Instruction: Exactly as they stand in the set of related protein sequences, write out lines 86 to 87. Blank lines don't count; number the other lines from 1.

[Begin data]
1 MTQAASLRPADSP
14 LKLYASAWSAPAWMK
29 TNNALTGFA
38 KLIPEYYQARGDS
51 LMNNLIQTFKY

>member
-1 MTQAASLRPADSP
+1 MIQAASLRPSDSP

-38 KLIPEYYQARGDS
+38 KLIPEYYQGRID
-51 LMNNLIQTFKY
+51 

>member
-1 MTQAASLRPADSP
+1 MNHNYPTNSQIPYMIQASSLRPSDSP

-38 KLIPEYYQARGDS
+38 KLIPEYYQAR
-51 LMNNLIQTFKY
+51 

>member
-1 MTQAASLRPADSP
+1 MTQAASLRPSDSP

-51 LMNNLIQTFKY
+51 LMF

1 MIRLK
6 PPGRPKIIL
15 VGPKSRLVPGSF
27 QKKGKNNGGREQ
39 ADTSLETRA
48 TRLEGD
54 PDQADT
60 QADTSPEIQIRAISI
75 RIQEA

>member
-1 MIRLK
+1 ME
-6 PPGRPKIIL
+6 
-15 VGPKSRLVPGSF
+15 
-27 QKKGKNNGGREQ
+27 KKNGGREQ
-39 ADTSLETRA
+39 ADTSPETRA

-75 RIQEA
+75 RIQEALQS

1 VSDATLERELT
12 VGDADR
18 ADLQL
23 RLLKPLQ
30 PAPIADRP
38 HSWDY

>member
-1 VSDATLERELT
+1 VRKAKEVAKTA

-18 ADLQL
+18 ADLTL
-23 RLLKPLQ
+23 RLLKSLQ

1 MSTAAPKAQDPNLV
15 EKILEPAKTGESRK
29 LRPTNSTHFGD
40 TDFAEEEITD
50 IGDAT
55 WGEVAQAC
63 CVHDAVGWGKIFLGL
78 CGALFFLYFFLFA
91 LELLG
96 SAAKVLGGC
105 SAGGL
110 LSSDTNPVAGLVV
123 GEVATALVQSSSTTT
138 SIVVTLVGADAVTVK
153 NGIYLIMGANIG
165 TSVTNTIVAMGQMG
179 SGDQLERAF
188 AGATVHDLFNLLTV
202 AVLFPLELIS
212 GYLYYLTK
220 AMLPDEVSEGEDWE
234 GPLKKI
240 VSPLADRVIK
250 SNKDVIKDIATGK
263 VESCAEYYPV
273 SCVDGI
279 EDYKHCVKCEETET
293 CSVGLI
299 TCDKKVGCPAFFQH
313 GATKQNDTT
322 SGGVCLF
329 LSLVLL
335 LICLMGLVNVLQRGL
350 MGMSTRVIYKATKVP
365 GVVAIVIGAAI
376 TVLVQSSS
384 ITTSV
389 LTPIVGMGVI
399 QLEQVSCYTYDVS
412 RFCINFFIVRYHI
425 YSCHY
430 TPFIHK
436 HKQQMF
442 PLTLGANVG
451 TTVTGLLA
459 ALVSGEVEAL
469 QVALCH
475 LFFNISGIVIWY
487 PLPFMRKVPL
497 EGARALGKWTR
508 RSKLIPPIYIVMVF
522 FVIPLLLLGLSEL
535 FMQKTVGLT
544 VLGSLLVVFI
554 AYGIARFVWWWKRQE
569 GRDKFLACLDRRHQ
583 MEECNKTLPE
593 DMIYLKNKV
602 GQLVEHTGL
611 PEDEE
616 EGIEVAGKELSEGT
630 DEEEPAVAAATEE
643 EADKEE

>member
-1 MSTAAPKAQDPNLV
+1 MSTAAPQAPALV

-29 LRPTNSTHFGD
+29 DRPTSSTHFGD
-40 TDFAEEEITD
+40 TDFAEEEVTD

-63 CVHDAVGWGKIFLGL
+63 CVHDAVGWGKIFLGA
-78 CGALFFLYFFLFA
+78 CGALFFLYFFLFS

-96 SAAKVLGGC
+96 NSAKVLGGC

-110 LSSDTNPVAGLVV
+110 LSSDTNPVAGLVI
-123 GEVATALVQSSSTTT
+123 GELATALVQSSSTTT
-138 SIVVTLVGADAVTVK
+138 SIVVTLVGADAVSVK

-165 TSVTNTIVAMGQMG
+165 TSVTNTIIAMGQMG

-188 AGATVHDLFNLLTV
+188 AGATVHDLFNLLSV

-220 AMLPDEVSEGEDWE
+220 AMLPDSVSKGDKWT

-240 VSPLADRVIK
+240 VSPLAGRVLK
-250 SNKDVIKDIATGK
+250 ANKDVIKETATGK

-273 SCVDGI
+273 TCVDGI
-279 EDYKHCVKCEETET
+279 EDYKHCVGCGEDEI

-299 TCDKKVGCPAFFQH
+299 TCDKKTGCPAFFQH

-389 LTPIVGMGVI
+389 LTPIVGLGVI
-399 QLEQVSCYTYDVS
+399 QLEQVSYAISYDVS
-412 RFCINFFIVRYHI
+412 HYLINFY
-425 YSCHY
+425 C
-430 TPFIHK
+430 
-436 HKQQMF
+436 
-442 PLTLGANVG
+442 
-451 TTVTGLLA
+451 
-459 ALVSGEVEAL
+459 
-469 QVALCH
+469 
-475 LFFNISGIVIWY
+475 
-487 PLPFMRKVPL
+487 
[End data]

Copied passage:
279 EDYKHCVKCEETET
293 CSVGLI